In an attempt to highlight the identity of the Romanian novel by confronting it with the European otherness, Authenticity, Senses and Nonsense. The Romanian Interwar Theories in European Contexts proposes in the second part a correlation between Romanian “authenticity” and other terms such as sincérité, authenticité, Eigentum, Echtheit, Wahrhaftigkeit, Individualität, Eigentlichkeit, casticismo, espontaneidad, heroicidad, autenticidad, ensimismamiento, sincerità, maschilità, teppismo, propria natura. The analytical approach begins with revisiting the recent studies of well-known authors such as Lionel Trilling, Charles Taylor, Jacob Golomb, Alessandro Ferrara, Charles Guignon, Somogy Varga. Henceforth, theories such as Bakhtin’s dialogism, Taylor’s constructivism or Jacob Golomb’s “sincerity” and “authenticity” grading are emphasized. The main purpose would be to underscore the idea that “authentic” texts also contain ethical/moral issues or political derailment. However, the poststructuralist critical discourses based on the author’s demise could not bring to light “the identity games triggered by the alibi of fiction” (139). Thus, the authenticity is projected on the social dimension of the text and the “screen” of common values for both writers and readers. Later, Ștefan Firică’s focal area of interest had seen a new addition, the grammaticalization’s forms of the concept, trying to depict its significance, but also its nonsense in French, German, Hispanic and Italian culture, because “[a]uthenticity (or substantialism, using Camil [Petrescu]’s term) is also a multicausal, multidisciplinary construct, impossible to reduce to the literary field” (179). Consequently, the panorama of authenticity passes through that sincerity of Rousseau, through the metafictional post-romanticism of André Gide and the radicalism of Marcel Arland. From the Germanic space, the Stirner theories are highlighted, some anti-Semitic slips of Otto Weininger, the magnitude of Husserl and Heidegger’s phenomenology (which will echo in the discourse of Camil Petrescu or Mircea Vulcănescu), theories that collaborated to the coagulation of the local meaning. Moving into Hispanic “geography”, the book explores the controversy between Unamuno and Ortega Y Gasset, id est between “purism” and “heroism”, both of the terms converging toward a self-reflexive and purely subjective connotation. The last cultural and spiritual dimension evoked is the Italian one, from which we note the generation of the Florentine avant-garde, represented by Giovanni Papini and Giuseppe Prezzolini, who discouraged the aesthetics of the fin de siècle and saw in “authenticity” cumulative terms such as “antipositivism, antimaterialism, anti-parliamentarism, anti-mechanization” (237). The fragmentary conclusions of this part underline the fact that the authenticist discourse in the Romanian space has its origin in the European one. Consequently, the term “benefits”, voluntarily or not, from some slips towards a politicizing sense (fascist, legionary, etc.). It is needless to say that Ștefan Firică makes an exhaustive incursion in the history of the term, giving it a high academic meticulosity. The desire to show all the “faces” of authenticity is welcomed in the Romanian research field, given the fact that in the synopsis he makes to Romanian studies dedicated to authenticity, the author often castigates the lack of interdisciplinarity and links it to the plurality of texts across Romania.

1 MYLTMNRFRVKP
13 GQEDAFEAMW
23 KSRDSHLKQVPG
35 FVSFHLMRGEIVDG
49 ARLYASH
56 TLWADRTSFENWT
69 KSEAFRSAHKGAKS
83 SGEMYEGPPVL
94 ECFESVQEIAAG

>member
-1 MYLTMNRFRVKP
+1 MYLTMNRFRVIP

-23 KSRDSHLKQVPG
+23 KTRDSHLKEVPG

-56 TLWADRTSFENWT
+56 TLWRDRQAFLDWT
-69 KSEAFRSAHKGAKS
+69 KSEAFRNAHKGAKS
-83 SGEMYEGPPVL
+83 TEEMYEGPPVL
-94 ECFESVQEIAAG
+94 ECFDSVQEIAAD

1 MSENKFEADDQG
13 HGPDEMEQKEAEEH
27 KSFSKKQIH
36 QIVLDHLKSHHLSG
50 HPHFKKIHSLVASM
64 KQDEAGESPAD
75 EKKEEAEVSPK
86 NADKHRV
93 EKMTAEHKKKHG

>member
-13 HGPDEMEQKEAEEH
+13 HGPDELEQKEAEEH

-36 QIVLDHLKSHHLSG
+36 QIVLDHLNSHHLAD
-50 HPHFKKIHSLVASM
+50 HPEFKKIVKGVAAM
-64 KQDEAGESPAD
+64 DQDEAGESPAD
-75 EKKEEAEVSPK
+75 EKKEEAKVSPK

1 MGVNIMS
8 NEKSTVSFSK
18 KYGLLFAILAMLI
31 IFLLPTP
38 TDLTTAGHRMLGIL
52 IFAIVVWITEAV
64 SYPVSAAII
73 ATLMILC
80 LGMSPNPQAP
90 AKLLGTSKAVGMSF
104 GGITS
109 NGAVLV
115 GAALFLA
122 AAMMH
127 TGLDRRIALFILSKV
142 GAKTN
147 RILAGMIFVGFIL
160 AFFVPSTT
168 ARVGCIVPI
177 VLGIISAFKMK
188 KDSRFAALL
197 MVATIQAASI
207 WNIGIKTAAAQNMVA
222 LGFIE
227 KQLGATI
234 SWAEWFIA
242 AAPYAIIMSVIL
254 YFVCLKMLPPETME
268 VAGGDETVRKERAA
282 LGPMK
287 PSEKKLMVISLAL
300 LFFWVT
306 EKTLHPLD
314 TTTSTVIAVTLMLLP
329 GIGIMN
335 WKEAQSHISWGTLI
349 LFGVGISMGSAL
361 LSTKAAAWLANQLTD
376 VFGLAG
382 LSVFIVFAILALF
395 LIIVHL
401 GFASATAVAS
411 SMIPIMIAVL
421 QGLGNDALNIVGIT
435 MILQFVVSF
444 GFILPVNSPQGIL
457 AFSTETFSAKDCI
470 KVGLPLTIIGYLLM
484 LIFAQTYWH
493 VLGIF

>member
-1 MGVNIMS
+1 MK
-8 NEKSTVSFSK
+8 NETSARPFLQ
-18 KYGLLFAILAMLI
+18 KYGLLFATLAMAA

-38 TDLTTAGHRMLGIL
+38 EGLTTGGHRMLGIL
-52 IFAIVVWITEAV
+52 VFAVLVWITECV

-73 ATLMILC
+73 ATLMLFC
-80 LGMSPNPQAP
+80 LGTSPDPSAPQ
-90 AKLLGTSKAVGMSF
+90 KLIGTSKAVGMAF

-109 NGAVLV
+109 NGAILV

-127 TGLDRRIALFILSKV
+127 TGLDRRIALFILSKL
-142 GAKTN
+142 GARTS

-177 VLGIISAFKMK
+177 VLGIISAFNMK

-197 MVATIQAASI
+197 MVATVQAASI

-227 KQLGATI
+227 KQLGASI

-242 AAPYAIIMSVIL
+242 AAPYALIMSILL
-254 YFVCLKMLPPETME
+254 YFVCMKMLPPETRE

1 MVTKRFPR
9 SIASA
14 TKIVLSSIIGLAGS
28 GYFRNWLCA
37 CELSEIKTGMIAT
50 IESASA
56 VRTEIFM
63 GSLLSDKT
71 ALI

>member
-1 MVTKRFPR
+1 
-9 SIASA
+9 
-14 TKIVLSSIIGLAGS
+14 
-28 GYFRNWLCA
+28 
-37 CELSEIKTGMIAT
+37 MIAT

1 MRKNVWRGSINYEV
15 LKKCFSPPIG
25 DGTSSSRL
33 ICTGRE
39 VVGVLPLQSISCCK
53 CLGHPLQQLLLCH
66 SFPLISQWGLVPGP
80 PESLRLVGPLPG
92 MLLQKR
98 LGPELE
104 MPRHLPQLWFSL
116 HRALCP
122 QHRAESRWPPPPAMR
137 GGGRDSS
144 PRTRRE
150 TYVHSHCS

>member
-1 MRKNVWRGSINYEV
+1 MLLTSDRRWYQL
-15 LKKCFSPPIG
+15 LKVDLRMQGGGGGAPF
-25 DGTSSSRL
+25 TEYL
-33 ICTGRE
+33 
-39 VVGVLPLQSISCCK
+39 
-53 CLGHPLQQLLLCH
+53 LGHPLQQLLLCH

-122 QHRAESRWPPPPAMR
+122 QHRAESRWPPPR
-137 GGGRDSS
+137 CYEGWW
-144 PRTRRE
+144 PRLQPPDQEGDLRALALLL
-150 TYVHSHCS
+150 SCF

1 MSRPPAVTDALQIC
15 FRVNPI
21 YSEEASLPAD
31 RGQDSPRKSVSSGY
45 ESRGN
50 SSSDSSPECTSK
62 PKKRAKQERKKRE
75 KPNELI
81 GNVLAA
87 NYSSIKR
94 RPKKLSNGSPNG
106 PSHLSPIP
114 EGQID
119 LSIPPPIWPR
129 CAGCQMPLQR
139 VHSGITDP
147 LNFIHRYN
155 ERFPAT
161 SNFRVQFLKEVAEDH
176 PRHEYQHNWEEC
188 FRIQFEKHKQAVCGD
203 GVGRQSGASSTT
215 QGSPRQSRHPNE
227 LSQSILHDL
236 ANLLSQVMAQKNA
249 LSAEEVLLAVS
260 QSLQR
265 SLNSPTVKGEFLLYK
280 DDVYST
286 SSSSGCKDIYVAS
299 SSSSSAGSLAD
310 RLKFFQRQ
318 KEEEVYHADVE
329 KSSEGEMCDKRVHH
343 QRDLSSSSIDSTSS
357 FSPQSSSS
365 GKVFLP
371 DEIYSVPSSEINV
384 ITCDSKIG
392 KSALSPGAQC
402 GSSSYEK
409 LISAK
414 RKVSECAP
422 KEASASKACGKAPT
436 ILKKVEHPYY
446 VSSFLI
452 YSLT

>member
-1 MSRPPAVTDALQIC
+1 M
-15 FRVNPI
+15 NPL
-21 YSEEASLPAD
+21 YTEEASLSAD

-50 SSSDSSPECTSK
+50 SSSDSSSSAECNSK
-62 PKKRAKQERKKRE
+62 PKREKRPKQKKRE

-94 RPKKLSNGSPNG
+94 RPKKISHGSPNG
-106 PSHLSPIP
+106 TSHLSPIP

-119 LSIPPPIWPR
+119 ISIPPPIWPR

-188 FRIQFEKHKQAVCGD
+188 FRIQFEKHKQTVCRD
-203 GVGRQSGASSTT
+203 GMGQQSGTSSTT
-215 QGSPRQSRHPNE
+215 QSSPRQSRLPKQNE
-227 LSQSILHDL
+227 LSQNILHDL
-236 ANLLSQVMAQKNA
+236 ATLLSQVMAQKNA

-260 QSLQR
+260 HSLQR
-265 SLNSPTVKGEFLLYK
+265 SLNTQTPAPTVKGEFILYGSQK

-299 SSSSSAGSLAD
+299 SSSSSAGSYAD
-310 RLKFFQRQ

The concentric circles tighten even more, and in the third part of the volume, an attempt is made to sketch out the “specificity” of interwar authenticity in its wide range of meanings and definitions. The affinities and differences, as well as the isotopy of the word, will be explained in the “expression” of the press of Nae Ionescu, Mircea Vulcănescu, Mircea Eliade, Mihail Sebastian, Eugen Ionescu, Emil Cioran, just to highlight the previous section: “But the journalism between the two wars proves that the meanings of the notion often escape to various neighbouring fields and, eventually, to politics” (253). The head of the series that falls under the criticism of Ștefan Firică is Nae Ionescu, this guru of the “new generation”, professor of philosophy and logic at the University of Bucharest. Important for the economy of the discourse about Romanian authenticity are Nae Ionescu’s courses on metaphysics, which “shaped” the young interwar people under the sign of “being yourself”. Containing the most diverse ideas and sometimes juggling an obvious political intention, the roots of authenticity derive their core from terms such as “experience”, “adventure”, “orthodoxy”, “living”, etc. which do not hesitate to acquire (non)senses analogous to nationalism and autochthonism in some texts of Mircea Vulcănescu and Mircea Eliade. For the former, the assumption of authenticity occurs not only by deepening itself (by bracketing one self’s exteriority) but also by immersing in the national problem. The “authentic” ethos presents a melange between individual philosophy and common psychology. For Mircea Eliade, one of the greatest supporters of the concept, authenticity is synonymous with the existential “experiment” of pushing the human being to the heights of living: the individual’s goal would be to exhaust all kinds of circumstances and trigger them if they do not occur “on their own”. This gnoseological avatar proposed by Eliade would be meant to transform the individual into a “New Man”. Though almost the same thing was postulated by Emil Cioran in his texts such as The Transfiguration of Romania, where he proposes in a lyrical style and far from a philosophical jargon, the qualitative “leap” of small cultures to change, to transfigure themselves in order to save them from fading into oblivion. The author points out and even amends the fact that the “authentic” vocabulary comes close to cliché towards the end of the fourth decade of the 20th century, when the journalistic discourse acquires a right-wing political implication. The atypical essayist of the “young generation”, Eugen Ionescu, fiercely denounces the ideological errors detectable in the texts of his colleagues. The promoter of the absurd theatre will discredit authenticity as being “inauthentic” when it “infects” itself with fascist and legionary ideology.
During his analytical and critical approach, Ștefan Firică reveals to the specialized reader the multifaceted nature of authenticity. Its political, literary, philosophical, psychological, sociological, ethnological facets are inextricably intertwined with the techniques of the modern novel (acquired from Gide, Proust, Joyce or Woolf). From this angle, the book should penetrate rapidly into local and extraterritorial university bibliographies, as it meets the demands of a comprehensive, well-documented study (as evidenced by the heterogeneity of the bibliography and annotated texts). Beyond the effort to contribute – significantly! – in the studies on the morphology of the Romanian novel, Ștefan Firică’s book should also open new perspectives towards transdisciplinarity and cultural dialogue which Romanian academy needs. Finally, the value of the book Authenticity, Senses and Nonsense. The Romanian Interwar Theories in European Contexts is to offer a quasi-complete panorama of the literary phenomenon (and not only) in the Romanian space, opening at the same time a wide range of questions and proposals for future research projects.